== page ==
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Human rights defender Oyub Titiev arrested in Chechnya

A boy holds a portrait of Chechnya Head Ramzan Kadyrov during a concert marking Russia's National Unity Day, in Grozny, 4 November 2017
A boy holds a portrait of Chechnya Head Ramzan Kadyrov during a concert marking Russia's National Unity Day, in Grozny, 4 November 2017

Yelena Afonina\TASS via Getty Images

This statement was originally published on hrw.org on 9 January 2018.

This morning, Chechen authorities arrested activist Oyub Titiev, who works as the Chechnya office director at a leading Russian rights group, Memorial Human Rights Center.

Titiev, born 1957, took over for Memorial in Chechnya after the kidnapping and murder of his colleague, Natalia Estemirova in 2009. In recent years, he received many threats aimed at making him quit human rights work. Now, his life and safety are in jeopardy. Seven hours after his arrest, Chechnya's interior ministry confirmed they took him into custody, allegedly on suspicion of a drug-related crime.

At about 10:30 a.m. a witness saw five to six police officials stop and search Titiev's car by the Khumyk river bridge, not far from the town of Kurchaloi. The officials then took Titiev to the Kurchaloi district police department. When a lawyer from Memorial arrived at the police department that afternoon, an officer refused to let him in, claiming Titiev wasn't on the premises. Another police officer, however, admitted off the record that they had Titiev in custody. At about 5 p.m., Chechnya's deputy interior minister informed Russia's federal ombudsperson, in response to her inquiry, that Kurchaoi police had detained Titiev. Around that time, Titiev's lawyer was admitted to the station, and local police told him his client was being charged with unlawful drug possession.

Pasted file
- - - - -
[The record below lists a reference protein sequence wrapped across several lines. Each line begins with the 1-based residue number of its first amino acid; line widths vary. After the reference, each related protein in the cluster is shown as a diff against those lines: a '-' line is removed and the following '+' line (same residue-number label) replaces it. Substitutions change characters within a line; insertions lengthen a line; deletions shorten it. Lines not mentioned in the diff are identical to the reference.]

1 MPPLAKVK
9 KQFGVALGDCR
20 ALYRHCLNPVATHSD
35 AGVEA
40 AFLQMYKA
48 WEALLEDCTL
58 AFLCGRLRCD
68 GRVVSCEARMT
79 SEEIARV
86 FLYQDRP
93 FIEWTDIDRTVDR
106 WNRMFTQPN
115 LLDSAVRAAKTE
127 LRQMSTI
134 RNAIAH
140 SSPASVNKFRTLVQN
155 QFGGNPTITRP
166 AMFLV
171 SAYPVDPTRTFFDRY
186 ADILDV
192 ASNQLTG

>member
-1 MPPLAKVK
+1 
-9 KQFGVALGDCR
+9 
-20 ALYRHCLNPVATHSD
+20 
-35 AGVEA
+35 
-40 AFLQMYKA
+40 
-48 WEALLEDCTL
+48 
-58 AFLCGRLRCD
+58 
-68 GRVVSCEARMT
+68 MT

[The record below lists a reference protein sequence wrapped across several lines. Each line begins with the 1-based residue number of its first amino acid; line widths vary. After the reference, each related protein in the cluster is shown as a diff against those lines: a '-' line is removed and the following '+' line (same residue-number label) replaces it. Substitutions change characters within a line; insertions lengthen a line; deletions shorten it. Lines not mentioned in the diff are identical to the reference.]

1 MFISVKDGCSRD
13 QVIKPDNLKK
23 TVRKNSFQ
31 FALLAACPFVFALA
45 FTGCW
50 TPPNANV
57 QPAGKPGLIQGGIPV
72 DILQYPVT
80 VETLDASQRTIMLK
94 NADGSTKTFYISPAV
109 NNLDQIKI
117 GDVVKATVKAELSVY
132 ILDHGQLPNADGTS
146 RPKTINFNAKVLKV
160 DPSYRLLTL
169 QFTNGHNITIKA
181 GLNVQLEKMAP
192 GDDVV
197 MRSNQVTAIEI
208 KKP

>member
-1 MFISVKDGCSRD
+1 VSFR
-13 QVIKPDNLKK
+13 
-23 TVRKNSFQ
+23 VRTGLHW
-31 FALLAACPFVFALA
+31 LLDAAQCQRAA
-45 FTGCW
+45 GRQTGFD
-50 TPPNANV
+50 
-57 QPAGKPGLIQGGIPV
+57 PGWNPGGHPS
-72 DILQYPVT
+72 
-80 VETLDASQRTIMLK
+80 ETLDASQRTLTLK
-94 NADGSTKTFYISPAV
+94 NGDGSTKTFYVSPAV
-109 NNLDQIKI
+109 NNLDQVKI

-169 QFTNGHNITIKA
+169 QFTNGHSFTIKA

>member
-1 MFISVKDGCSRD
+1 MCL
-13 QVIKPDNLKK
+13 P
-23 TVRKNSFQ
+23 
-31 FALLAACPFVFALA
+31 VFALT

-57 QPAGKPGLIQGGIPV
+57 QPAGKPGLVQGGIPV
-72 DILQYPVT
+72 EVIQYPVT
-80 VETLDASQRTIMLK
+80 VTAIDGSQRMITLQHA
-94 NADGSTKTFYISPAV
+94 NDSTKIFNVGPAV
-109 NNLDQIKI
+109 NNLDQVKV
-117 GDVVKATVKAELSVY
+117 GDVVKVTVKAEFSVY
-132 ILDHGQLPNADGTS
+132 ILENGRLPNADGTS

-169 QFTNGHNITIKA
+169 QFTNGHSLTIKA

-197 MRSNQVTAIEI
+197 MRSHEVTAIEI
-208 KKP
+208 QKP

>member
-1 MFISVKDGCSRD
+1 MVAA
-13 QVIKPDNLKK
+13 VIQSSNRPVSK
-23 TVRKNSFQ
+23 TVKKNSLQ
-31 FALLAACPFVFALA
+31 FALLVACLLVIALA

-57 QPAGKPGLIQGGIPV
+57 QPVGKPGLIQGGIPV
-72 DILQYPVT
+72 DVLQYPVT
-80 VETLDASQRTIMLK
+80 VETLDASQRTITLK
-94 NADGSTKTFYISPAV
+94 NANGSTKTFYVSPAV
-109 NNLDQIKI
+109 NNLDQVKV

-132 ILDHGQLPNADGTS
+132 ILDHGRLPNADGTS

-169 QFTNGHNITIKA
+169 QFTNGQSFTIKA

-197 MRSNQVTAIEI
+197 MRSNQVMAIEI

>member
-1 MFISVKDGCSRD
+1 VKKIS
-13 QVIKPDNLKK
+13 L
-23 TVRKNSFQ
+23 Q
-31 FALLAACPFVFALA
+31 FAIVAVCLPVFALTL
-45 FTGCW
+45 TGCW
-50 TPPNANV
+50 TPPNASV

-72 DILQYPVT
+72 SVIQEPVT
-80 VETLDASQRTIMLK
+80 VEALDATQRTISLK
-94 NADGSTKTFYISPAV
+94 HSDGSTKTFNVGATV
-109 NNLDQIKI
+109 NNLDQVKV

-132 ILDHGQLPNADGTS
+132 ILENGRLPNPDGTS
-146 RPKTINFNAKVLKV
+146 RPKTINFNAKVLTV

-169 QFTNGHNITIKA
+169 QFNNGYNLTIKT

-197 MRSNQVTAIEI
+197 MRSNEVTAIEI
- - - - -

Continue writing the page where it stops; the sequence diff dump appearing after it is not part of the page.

Framing people for drug crimes has become an increasingly frequent tactic used by Chechnya's authorities to punish and discredit their critics in the eyes of conservative Chechen society. In summer 2014, a court in Chechnya sentenced local activist Ruslan Kutaev to four years in jail on fabricated, politically motivated drug charges after he criticized and disobeyed an order by Chechnya's leader, Ramzan Kadyrov. In fall 2016, another Chechen court sentenced journalist Zhalaudi Geriev to three years in prison on similarly fraudulent drug charges. Geriev worked for the Caucasian Knot, a Russian media portal which was critical of Chechnya's leadership and had covered Kutaev's case. Both men were tortured in police custody. Kutaev was released on parole at the end of 2017. Geriev remains behind bars.

In recent years, Kadyrov has often publicly smeared and threatened rights activists, and some of those activists also suffered attacks and harassment by local security officials or pro-government thugs. There's no doubt that Titiev's arrest is an attempt to finally push Memorial - which has been extensively reporting on collective punishment practices, enforced disappearances, torture, punitive house burnings, and other abuses by local authorities - out of Chechnya.

Russia's international partners should publicly express their indignation over this disgraceful attempt at silencing Memorial Moscow and urge the Kremlin to ensure Titiev's immediate release and continued safety and security.

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